Hub noise? Try This!

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7/26/2013 4:49 AM

This is taken DIRECTLY from the Ezra Facebook page, BUT it has great information for diagnosing and possibly fixing hub noise issues, and it does not just apply to Ezra/Eastern/Amber stuff. This can be used across the board. I figured posting this here will help a lot of you guys with your wheel noise, and maybe limit the number of "Hub noise question" threads before they are made. TRY THIS IF YOU HAVE ANY NOISES BEFORE RESORTING TO ASKING ON THE FORUMS, YOU WILL BE SURPRISED HOW MANY ISSUES GO AWAY WITH A GOOD CLEANING AND FRESH GREASE.

That being said, here we go.

Here is a Quick Maintenance Tip from the Customer Care.

This is for the EZRA, Amber, or Eastern Hubs. Sometimes after months of use these hubs will start making a loud noise or may stop making noise all together. Sometimes they act like they do not want to engage when pedaling. If you experience any of these problems it is important to fix the problem ASAP before any of the hub's internals are destroyed.

Step 1 - Get to a place with all the proper tools to do the job. You will need a Socket Wrench to remove the Rear Wheel, with wrenches to remove your cone nuts. Also will need a rag and some grease.

Step 2 - Remove the Rear Wheel, clean the Driver area.

Step 3 - Remove the cone nuts and slide the driver assembly out of the hub. Clean all of these pieces as you remove them.

Step 4 - Clean the internal's of the hub. Be sure to inspect the area where the paws engage into the hub. Make sure everything is clean of grime/dirt and old grease.

Step 5 - Add a little amount of grease into the engagement ring inside the hub. This will add life to your paws and make the metal to metal contact smoother in your hub.

Step 6 - Inspect the driver to be sure everything is working properly for engagement. Be sure there is no grime/dirt or old grease on this driver.

Step 7 - Add a little amount of grease on the inside of the driver, this is for your bearing races/bushing on your driver. The grease will help with these moving parts on long rides to keep everything running smoothly.

Step 8 - Install the driver, make sure it has set all the way into the hub.

Step 9 - Install the cone nuts and side the wheel back into the bike.

Step 10 - Install your axle nuts and tighten your rear wheel to where your chain is snug. Do not over tighten your chain, it will cause heavy pressure on your driver bearings.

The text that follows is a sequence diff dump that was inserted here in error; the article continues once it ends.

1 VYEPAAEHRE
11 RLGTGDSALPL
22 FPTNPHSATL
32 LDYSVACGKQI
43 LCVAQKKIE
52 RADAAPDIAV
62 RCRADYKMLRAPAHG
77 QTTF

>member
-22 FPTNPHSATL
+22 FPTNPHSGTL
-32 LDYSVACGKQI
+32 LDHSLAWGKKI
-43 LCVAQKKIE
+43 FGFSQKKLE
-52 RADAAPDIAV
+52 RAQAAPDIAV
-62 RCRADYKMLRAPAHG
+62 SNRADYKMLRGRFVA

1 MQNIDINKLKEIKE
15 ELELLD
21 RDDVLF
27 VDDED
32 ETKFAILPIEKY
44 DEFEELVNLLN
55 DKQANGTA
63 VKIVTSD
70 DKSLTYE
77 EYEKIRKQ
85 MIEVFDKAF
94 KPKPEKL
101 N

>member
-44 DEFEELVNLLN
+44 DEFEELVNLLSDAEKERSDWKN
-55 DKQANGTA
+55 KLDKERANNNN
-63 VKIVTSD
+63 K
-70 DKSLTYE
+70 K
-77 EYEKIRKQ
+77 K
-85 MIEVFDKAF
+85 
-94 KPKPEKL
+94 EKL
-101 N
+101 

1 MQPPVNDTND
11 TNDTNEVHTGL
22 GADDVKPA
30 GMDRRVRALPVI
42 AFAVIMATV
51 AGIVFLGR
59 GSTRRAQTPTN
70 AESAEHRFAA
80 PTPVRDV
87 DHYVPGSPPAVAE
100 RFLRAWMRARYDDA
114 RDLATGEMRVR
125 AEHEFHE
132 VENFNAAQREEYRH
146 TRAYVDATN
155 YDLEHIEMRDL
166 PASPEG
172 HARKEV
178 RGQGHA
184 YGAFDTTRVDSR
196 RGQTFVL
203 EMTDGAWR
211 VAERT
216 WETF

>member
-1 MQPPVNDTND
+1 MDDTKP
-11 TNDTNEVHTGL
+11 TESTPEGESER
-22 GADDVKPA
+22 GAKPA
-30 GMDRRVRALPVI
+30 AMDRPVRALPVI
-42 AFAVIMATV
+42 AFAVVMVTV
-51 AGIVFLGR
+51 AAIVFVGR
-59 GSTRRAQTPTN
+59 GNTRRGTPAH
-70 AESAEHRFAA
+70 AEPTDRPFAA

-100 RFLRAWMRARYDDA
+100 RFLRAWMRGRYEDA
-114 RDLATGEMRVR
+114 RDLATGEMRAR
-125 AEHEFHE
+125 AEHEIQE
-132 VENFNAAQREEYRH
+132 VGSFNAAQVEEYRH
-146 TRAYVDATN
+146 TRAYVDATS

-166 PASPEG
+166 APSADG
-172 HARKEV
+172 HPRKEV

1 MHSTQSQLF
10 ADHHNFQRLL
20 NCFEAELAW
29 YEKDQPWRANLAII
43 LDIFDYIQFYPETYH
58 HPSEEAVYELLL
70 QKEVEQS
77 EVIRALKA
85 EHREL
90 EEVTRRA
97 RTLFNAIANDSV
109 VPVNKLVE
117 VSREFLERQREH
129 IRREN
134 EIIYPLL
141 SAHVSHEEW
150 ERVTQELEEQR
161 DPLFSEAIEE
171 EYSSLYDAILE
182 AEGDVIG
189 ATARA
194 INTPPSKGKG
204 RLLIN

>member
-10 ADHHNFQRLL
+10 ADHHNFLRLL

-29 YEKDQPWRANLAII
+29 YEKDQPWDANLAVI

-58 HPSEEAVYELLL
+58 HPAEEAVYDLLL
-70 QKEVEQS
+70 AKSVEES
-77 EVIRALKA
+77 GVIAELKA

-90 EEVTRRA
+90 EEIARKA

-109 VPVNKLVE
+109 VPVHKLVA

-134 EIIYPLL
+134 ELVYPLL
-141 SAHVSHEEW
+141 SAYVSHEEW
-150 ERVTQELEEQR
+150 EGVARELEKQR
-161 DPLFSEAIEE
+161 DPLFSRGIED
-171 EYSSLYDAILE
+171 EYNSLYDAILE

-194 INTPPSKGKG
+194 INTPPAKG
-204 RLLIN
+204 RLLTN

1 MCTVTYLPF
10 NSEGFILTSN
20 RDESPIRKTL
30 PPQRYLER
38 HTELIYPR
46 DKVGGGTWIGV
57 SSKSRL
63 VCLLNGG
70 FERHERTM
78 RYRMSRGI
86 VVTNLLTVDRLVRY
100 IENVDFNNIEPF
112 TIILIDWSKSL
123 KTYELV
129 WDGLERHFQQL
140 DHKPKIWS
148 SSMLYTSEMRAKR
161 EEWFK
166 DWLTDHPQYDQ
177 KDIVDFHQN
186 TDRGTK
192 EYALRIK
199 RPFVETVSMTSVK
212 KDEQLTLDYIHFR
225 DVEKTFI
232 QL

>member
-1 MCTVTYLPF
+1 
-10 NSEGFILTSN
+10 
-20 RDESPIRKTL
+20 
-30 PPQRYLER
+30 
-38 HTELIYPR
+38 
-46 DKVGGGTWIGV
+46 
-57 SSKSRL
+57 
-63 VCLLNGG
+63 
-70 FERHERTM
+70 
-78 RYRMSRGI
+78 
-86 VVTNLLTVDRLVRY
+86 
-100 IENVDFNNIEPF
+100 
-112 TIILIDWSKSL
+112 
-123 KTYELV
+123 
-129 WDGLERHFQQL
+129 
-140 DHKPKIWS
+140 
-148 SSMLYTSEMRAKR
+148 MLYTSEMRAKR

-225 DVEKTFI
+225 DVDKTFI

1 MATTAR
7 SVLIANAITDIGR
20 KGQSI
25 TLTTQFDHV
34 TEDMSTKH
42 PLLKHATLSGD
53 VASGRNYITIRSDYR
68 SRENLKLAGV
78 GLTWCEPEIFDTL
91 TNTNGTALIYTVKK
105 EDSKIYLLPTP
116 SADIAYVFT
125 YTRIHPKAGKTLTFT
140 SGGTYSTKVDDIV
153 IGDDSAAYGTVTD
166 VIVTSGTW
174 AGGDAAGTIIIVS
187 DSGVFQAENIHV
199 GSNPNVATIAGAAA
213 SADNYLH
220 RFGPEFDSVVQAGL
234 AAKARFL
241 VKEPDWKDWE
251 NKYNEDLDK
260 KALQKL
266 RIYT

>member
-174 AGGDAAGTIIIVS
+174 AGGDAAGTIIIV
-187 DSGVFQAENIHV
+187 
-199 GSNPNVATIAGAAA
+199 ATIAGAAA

Doing this to your hub is a common solution to funny noises coming from your rear hub area.

This likely would have a better home in the "HOW TO" section, but I wanted everyone to see it first, and I know a lot of you never pop into the how to area.

I think I may just start posting little tidbits like this for other diagnosis issues. What do you guys think?

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"Hey anybody ever make that mistake like right when you wake up in the morning and you believe in yourself?" -Kyle Kinane

"BIKES!" -Tom Segura

7/26/2013 6:38 AM

Good stuff right there

Sadly I did all of that to my primo remix and it actually started making more noise, maybe it's the 3 and one oil I used

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7/26/2013 9:38 AM

i saw that on the fb page

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I'm on the vital legit list!

7/26/2013 10:38 AM

Lol. I do this every time I clean my hub, which is pretty often since I ride dirt. It's just common sense kids.

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7/26/2013 7:06 PM

OneEyeIlluminatiGuy wrote:

Good stuff right there

Sadly I did all of that to my primo remix and it actually started making more noise, maybe it's the 3 ...more

Only 3 in one will just make it spin forever but slip a lot easier. Take a plastic zip lock bag and take a spoonful of petroleum jelly, but it in the bottom of the corner and squirt a little 3 in 1 and seal the bag and suck the air out, then mush it around til it mixes a bit. Then poke a hole in the very corner. Kinda like an icing thing if you ever iced a cake to draw on it. Then twist it up and squirt it on the appropriate areas of the hub. Not too much, just a bit. It really works good for bushings. And for JCPCS or any bushing that is gonna take a beating, put a bit of black grease in it.

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References: OneGuyIlluminatiEye, robinson79, Brian Griffin, The Horror Contact, StoreBoughtChild, C_Johnsonbmx, dkTechEthan, etc.

7/28/2013 2:05 PM

I use "Wet" Chain lube from Finish Line, OR Ceramic Chain lube.

Both work great.

I used to mix the chain lube and a little grease.

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"Hey anybody ever make that mistake like right when you wake up in the morning and you believe in yourself?" -Kyle Kinane

"BIKES!" -Tom Segura